Alexander Benard, CEO, Schulze Global Investors
First of all, we believe that the best opportunities in frontier market are to be found in private equity, as opposed to in publicly traded companies. There are many reasons for this, but primarily it is because most of the good businesses in frontier markets are still privately held.
In private equity, we see investment opportunities in four key areas. First are consumer-facing businesses. Populations in frontier markets are growing at a faster pace than in the more developed economies. Per capita incomes are also rising, with people spending more on basic consumer goods and services.
Second is infrastructure. Many frontier markets are investing heavily in roads, bridges, railways, and other large infrastructure projects. Although the projects themselves are often driven by the public sector, they create opportunities for private companies in construction, building materials and equipment.
Third is manufacturing. Many frontier markets are poaching manufacturing from countries such as China, where the labour cost has been rising. For example, Ethiopia is establishing industrial parks with the specific aim of developing a manufacturing base. Fourth is energy. In frontier markets, demand for electricity tends to grow at a rate of 1.5x GDP growth, with both retail and industrial consumers pushing up demand. As a result, many frontier markets offer attractive off-take arrangements, particularly for clean energy solutions such as solar, wind and hydro, to incentivise investment in these assets.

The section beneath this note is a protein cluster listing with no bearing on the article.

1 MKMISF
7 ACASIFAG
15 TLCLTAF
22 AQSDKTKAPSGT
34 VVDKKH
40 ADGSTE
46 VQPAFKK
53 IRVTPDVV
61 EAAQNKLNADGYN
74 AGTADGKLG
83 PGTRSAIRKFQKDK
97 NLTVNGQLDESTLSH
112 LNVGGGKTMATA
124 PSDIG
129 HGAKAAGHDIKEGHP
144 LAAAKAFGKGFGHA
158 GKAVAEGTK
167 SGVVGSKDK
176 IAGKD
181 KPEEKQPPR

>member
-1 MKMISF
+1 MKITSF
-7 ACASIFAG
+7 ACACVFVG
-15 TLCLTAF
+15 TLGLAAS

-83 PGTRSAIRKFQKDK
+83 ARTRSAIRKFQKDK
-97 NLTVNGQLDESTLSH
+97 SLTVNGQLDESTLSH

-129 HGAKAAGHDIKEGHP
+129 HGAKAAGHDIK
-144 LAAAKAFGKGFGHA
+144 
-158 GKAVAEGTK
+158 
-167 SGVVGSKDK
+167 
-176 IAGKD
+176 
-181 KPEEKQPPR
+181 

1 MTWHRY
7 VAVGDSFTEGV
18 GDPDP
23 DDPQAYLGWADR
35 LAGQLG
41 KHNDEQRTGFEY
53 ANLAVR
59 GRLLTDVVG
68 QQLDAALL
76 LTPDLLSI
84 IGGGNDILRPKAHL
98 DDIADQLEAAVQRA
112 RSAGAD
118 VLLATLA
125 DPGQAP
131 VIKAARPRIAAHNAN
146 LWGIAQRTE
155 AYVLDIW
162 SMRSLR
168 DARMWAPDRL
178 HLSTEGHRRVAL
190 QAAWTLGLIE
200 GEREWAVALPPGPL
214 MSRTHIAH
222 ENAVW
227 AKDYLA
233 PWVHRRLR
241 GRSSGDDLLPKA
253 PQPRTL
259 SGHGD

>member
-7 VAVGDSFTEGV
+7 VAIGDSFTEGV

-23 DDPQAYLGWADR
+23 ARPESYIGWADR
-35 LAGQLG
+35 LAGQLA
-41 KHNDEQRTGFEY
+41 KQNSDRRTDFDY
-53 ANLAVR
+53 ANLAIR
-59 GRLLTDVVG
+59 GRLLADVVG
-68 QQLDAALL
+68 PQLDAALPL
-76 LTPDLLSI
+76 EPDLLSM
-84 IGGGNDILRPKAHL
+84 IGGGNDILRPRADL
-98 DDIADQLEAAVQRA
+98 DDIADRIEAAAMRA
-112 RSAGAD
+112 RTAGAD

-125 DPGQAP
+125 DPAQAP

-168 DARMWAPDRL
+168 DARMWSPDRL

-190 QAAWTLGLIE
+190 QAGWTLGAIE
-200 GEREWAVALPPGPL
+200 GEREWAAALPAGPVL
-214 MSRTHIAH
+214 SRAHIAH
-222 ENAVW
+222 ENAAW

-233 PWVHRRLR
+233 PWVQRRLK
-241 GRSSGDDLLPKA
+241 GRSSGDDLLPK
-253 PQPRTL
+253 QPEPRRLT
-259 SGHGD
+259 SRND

We believe it is exactly the right time to focus on frontier markets. In an era of low yields, frontier markets are still demonstrating strong growth. Indeed, in 2016, 18 of the world’s 20 fastest-growing economies were frontier markets.
At the same time, frontier markets are also becoming less risky, with more stable GDP growth, lower levels of inflation and fewer geopolitical conflicts.
And yet, despite their solid fundamentals, we find that frontier markets remain tremendously undervalued relative to the traditional emerging markets. Most investors shy away from them, so there is still a shortage of capital relative to the abundance of opportunity. Early movers can acquire high-quality assets at attractive prices.